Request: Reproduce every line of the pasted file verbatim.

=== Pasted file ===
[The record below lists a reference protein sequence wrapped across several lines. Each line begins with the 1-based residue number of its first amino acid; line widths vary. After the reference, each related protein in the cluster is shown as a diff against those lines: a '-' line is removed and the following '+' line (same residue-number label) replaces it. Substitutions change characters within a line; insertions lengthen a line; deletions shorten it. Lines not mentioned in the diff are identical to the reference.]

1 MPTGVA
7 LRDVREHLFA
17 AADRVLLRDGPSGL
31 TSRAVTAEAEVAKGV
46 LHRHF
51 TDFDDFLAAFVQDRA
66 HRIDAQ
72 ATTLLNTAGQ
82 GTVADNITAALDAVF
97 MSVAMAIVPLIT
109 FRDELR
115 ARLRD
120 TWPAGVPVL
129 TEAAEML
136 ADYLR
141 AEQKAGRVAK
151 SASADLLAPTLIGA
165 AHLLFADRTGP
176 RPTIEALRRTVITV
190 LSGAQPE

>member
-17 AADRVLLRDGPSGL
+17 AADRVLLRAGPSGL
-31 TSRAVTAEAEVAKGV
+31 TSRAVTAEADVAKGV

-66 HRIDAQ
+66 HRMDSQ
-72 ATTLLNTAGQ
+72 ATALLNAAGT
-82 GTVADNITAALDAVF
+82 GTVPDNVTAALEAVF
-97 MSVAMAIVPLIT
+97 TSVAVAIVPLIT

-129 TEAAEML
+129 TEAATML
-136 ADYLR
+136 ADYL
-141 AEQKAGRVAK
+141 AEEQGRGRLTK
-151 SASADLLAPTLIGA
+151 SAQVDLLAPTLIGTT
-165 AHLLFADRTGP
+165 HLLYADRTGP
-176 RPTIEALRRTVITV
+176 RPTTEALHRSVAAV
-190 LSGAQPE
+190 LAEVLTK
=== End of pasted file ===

[The record below lists a reference protein sequence wrapped across several lines. Each line begins with the 1-based residue number of its first amino acid; line widths vary. After the reference, each related protein in the cluster is shown as a diff against those lines: a '-' line is removed and the following '+' line (same residue-number label) replaces it. Substitutions change characters within a line; insertions lengthen a line; deletions shorten it. Lines not mentioned in the diff are identical to the reference.]

1 MPTGVA
7 LRDVREHLFA
17 AADRVLLRDGPSGL
31 TSRAVTAEAEVAKGV
46 LHRHF
51 TDFDDFLAAFVQDRA
66 HRIDAQ
72 ATTLLNTAGQ
82 GTVADNITAALDAVF
97 MSVAMAIVPLIT
109 FRDELR
115 ARLRD
120 TWPAGVPVL
129 TEAAEML
136 ADYLR
141 AEQKAGRVAK
151 SASADLLAPTLIGA
165 AHLLFADRTGP
176 RPTIEALRRTVITV
190 LSGAQPE

>member
-17 AADRVLLRDGPSGL
+17 AADRVLLRAGPSGL
-31 TSRAVTAEAEVAKGV
+31 TSRAVTAEADVAKGV

-66 HRIDAQ
+66 HRMDSQ
-72 ATTLLNTAGQ
+72 ATALLNAAGT
-82 GTVADNITAALDAVF
+82 GTVPDNVTAALEAVF
-97 MSVAMAIVPLIT
+97 TSVAVAIVPLIT

-129 TEAAEML
+129 TEAATML
-136 ADYLR
+136 ADYL
-141 AEQKAGRVAK
+141 AEEQGRGRLTK
-151 SASADLLAPTLIGA
+151 SAQVDLLAPTLIGTT
-165 AHLLFADRTGP
+165 HLLYADRTGP
-176 RPTIEALRRTVITV
+176 RPTTEALHRSVAAV
-190 LSGAQPE
+190 LAEVLTK